Farmers have compared 30-inch and 20-inch corn rows for years, but new research from the University of Illinois shows the winner depends on hybrid and weather. And one of those factors is easier to predict than the other.
U of I crop physiologist Fred Below and his graduate students conducted trials at three locations throughout Illinois: Yorkville, Champaign and Nashville. Weather in 2020 affected each site in dramatically different ways.
Trial data from the U of I shows that in 2020, the average yield benefit of narrow-row corn fell in much of the state compared to 2019. Below says conventional wisdom holds narrow rows work better in northern latitudes due to longer day lengths and shorter growing seasons. But his trial data shows southern Illinois also sees a yield benefit, especially in 2020.
Northern and central Illinois trial sites were hit by severe weather events this year. That meant the southern Illinois site in Nashville boasted the highest yields of all three sites.
Champaign. After suffering significant hail damage, the central Illinois site only had a 3-bushel average advantage for narrow rows, but eight of the 36 varieties tested had a 13-bushel advantage or better.
Yorkville. After derecho damage in August, the northern Illinois site had a 7-bushel penalty on narrow-row corn, but likewise, five varieties had a greater-than-12-bushel advantage. And one even had a 40-bushel advantage over 30-inch rows.
Nashville. The southern Illinois site had a 36-bushel advantage with narrow rows, and every single variety in the trial performed better in narrow rows.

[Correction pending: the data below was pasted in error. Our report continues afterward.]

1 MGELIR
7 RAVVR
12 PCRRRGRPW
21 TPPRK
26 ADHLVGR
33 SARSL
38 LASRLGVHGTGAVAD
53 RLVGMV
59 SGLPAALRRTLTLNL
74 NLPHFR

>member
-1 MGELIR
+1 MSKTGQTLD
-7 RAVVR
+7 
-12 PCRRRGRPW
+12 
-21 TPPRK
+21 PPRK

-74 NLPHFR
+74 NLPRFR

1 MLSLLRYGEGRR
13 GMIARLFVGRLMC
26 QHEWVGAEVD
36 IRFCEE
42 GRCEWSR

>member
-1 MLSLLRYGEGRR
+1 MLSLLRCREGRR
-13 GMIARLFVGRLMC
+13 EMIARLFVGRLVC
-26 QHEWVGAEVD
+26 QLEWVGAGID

Below says the hybrids that outperformed amid 2020’s inclement weather tended to have narrower leaves that were upright in their orientation.
“There’s huge genetic variation in the response to narrow rows, but those are the traits that work best when you have a high density,” Below says. “I’m a proponent that the future of corn is narrow rows, but it’s clearly hybrid-dependent, and somewhat location- and weather-dependent.”
While seed catalogs don’t carry ratings for leaf architecture, “they might indicate a hybrid’s response to density, and that’s a reasonable proxy,” he adds.
At Below’s Champaign test plot for narrow-row corn, there was heavy hail damage. Since narrow rows covered more ground during the July event, they endured more damage. North in Yorkville, derecho damage resulted in green snap. Below says narrow-row corn grows taller, so it caught the 80-mph wind that then sent plants falling harder.
“Some of our best hybrids are also prone to green snap,” Below says. “It was dry in August, too, and that didn’t help anywhere.”
While the Nashville site received 227% more rain than usual in August, the other locations were much drier during grain fill. There was 62% less rain than average at Champaign and 74% less than average at Yorkville.
Below says that with the “sweet spot” August conditions in Nashville, the 20% to 25% larger root system of narrow-row corn helped maximize yield potential. He concludes it’s not normal for narrow rows to achieve the 36-bushel advantage he observed in Nashville, “but with the right hybrid and weather, you can lead the pack.”